Each day, after enforcing order via some mixture of peer-pressure and threats of humiliation, you are made to sit through lessons regardless of whether you already know the material, want to know the material, or have other things you’d like to do. The material is presented in utterly disjointed, predigested chunks of about 40 minutes each. If by chance you find a particular lesson interesting, you will nonetheless be made to stop considering it and switch to an unrelated lesson after 40 minutes marked by a bell.
The authority of your keeper is not subject to challenge. If he says sit, you sit – or some humiliating discipline may be imposed. He may be kind, he may be cruel, he may be smart, he may be stupid – doesn’t matter. You have no say in the matter.
This process does not just go on for one day, like a particularly unpleasant visit to the DMV, but goes on for 12 to 13 years. Lessons are repeated with slight variations year after year. It doesn’t matter if you like it, doesn’t matter if you already know the stuff they are supposed to be teaching you, doesn’t matter if you’re not interested in the stuff they’re teaching you, it doesn’t matter if you could learn what they are teaching, or something else you want to learn, in a tiny fraction of the time – you MUST show up and spend 6 hours a day with your overseers, or they can take legal action against you.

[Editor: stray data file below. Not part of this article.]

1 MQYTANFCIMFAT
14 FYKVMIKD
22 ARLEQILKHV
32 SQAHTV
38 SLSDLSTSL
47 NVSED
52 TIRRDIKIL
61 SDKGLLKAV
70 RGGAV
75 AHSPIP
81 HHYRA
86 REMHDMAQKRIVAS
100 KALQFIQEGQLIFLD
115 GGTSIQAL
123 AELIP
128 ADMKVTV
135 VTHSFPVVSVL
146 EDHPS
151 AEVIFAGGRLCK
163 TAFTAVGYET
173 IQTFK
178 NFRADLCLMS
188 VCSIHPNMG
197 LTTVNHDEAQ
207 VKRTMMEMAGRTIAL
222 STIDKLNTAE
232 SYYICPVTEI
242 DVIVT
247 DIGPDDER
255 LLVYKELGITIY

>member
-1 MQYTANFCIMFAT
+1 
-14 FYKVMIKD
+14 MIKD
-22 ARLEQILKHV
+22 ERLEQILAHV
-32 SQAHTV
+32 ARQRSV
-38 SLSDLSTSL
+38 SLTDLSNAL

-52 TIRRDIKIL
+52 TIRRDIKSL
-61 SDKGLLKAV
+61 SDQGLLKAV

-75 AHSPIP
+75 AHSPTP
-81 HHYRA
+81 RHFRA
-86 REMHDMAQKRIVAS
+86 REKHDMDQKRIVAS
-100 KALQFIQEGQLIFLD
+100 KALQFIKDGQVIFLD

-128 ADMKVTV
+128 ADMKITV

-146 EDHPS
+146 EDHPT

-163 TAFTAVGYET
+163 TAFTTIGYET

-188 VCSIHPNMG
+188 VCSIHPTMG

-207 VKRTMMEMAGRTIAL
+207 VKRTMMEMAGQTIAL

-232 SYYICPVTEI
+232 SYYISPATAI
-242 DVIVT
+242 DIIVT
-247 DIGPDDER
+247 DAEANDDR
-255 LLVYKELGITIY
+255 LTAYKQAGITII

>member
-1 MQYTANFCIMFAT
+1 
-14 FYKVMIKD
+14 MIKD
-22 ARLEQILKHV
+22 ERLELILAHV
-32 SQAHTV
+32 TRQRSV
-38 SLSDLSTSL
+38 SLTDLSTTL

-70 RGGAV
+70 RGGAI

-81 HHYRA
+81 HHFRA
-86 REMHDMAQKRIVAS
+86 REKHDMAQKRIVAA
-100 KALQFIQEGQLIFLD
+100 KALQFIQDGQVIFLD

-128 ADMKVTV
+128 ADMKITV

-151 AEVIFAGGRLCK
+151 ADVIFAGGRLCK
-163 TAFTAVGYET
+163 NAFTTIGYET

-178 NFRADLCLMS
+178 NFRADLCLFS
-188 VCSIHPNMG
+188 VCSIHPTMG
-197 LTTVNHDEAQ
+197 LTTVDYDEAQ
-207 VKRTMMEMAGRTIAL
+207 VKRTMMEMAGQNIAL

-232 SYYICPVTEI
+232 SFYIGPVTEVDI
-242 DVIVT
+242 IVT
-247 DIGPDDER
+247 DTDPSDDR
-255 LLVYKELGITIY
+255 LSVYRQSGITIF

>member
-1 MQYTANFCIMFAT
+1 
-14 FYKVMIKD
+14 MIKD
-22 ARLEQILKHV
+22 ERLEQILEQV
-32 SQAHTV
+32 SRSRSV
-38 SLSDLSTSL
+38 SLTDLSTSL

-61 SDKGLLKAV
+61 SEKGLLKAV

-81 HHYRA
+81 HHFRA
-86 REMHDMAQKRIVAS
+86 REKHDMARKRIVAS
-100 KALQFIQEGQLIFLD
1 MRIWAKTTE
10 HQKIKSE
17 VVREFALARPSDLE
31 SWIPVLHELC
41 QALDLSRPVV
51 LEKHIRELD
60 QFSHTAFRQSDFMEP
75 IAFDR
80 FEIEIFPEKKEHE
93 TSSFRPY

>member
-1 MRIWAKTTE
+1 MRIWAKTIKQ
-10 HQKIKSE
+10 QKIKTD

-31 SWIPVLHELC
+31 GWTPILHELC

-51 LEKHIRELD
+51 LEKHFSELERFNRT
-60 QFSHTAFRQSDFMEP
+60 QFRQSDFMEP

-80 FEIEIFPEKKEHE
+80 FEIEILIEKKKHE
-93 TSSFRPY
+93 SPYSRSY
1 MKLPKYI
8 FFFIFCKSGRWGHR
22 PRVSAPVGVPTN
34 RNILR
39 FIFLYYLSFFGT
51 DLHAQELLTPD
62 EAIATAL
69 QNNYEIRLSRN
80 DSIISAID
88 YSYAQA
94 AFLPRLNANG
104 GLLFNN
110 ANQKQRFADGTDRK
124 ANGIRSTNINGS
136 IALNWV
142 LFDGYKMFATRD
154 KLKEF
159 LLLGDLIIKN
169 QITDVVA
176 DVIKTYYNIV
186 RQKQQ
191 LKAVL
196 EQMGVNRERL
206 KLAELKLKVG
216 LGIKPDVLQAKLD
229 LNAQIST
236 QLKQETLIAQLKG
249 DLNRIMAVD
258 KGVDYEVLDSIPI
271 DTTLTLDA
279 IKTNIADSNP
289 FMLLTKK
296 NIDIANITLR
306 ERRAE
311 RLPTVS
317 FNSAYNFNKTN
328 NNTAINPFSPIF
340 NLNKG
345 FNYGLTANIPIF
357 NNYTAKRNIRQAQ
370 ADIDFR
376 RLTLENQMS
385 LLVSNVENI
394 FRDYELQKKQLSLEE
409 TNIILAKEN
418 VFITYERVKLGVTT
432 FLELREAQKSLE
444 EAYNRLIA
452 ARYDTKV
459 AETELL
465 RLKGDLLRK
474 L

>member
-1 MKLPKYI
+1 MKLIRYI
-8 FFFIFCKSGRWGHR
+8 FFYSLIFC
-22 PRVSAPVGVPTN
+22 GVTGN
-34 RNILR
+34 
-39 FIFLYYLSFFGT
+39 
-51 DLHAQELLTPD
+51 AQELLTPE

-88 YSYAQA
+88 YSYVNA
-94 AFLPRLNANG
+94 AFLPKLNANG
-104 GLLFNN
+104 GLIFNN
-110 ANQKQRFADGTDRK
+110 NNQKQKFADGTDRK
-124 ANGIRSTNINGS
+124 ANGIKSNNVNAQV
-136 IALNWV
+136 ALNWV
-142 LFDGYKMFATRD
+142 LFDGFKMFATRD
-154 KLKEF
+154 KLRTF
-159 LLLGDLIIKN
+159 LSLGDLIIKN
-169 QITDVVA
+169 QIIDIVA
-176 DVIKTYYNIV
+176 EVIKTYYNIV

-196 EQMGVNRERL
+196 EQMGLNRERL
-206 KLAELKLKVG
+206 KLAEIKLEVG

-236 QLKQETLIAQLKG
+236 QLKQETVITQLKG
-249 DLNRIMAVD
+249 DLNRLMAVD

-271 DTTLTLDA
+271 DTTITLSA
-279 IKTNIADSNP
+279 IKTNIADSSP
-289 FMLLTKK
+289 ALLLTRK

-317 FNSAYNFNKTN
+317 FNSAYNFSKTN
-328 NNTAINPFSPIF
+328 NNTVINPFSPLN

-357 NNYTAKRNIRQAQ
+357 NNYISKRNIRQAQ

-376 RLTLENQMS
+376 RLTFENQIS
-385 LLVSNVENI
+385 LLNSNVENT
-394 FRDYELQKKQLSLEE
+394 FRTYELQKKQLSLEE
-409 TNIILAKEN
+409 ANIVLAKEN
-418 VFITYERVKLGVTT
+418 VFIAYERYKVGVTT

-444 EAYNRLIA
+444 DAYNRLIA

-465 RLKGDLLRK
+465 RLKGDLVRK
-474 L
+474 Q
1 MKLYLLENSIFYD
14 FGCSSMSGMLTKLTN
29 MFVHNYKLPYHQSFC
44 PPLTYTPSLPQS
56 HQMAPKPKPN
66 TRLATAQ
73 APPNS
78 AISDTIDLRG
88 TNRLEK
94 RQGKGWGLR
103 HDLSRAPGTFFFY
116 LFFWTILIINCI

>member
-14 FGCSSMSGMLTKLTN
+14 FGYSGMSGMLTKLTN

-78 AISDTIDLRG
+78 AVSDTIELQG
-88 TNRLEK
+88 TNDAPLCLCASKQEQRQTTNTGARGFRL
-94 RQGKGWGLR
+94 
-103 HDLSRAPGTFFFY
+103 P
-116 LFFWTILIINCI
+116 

Your relationships with the other people in your class are likewise restricted. You might enjoy common interests with some, or just find their company pleasant – but you must restrict you social interactions with them to specified periods as permitted by your overseer. There is no value in those relationships, or any other relationships (including family) that trump doing the lessons.
Your progress, such as it is, will not be measured by any objective criteria, but only by how well you please the overseers and parrot what they want to hear. A piece of literature, for example, will admit of a wide range of understanding if it is any good – yet you will be judged based on compliance with the answers at the back of the book. After more than a decade of this, you will be certified as properly trained, based on nothing more than compliance with the wishes of your overseers.
OK with you? If it’s not OK to do this to an innocent adult, by what INSANE logic is it OK to do it to a defenseless child? To have half your waking hours taken from you for over a decade on the off chance it might do some good? Huh?